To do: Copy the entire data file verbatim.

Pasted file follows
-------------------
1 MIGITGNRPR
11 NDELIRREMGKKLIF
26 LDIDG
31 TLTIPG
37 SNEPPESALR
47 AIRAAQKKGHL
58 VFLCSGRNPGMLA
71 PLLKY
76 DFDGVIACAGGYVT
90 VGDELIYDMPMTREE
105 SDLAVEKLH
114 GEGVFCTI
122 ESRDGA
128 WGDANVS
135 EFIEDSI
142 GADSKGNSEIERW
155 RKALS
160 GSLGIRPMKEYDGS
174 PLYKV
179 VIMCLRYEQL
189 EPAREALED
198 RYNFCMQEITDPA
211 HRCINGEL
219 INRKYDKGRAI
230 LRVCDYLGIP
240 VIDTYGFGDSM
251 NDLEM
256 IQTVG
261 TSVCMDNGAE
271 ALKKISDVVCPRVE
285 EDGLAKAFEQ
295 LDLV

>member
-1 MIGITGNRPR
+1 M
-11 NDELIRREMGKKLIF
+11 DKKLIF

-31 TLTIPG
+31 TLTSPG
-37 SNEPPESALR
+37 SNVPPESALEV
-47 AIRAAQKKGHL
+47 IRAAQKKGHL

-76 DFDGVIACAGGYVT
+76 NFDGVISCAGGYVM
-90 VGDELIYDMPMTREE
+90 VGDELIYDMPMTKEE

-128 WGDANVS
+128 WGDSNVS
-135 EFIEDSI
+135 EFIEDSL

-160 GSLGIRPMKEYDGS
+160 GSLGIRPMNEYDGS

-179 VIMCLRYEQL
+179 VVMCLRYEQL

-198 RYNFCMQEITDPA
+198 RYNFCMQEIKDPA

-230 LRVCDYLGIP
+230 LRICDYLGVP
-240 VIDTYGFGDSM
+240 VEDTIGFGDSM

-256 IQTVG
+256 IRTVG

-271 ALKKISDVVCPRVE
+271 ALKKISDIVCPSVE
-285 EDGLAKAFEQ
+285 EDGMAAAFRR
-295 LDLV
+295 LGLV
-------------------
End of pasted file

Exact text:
1 MIGITGNRPR
11 NDELIRREMGKKLIF
26 LDIDG
31 TLTIPG
37 SNEPPESALR
47 AIRAAQKKGHL
58 VFLCSGRNPGMLA
71 PLLKY
76 DFDGVIACAGGYVT
90 VGDELIYDMPMTREE
105 SDLAVEKLH
114 GEGVFCTI
122 ESRDGA
128 WGDANVS
135 EFIEDSI
142 GADSKGNSEIERW
155 RKALS
160 GSLGIRPMKEYDGS
174 PLYKV
179 VIMCLRYEQL
189 EPAREALED
198 RYNFCMQEITDPA
211 HRCINGEL
219 INRKYDKGRAI
230 LRVCDYLGIP
240 VIDTYGFGDSM
251 NDLEM
256 IQTVG
261 TSVCMDNGAE
271 ALKKISDVVCPRVE
285 EDGLAKAFEQ
295 LDLV

>member
-1 MIGITGNRPR
+1 M
-11 NDELIRREMGKKLIF
+11 DKKLIF

-31 TLTIPG
+31 TLTSPG
-37 SNEPPESALR
+37 SNVPPESALEV
-47 AIRAAQKKGHL
+47 IRAAQKKGHL

-76 DFDGVIACAGGYVT
+76 NFDGVISCAGGYVM
-90 VGDELIYDMPMTREE
+90 VGDELIYDMPMTKEE

-128 WGDANVS
+128 WGDSNVS
-135 EFIEDSI
+135 EFIEDSL

-160 GSLGIRPMKEYDGS
+160 GSLGIRPMNEYDGS

-179 VIMCLRYEQL
+179 VVMCLRYEQL

-198 RYNFCMQEITDPA
+198 RYNFCMQEIKDPA

-230 LRVCDYLGIP
+230 LRICDYLGVP
-240 VIDTYGFGDSM
+240 VEDTIGFGDSM

-256 IQTVG
+256 IRTVG

-271 ALKKISDVVCPRVE
+271 ALKKISDIVCPSVE
-285 EDGLAKAFEQ
+285 EDGMAAAFRR
-295 LDLV
+295 LGLV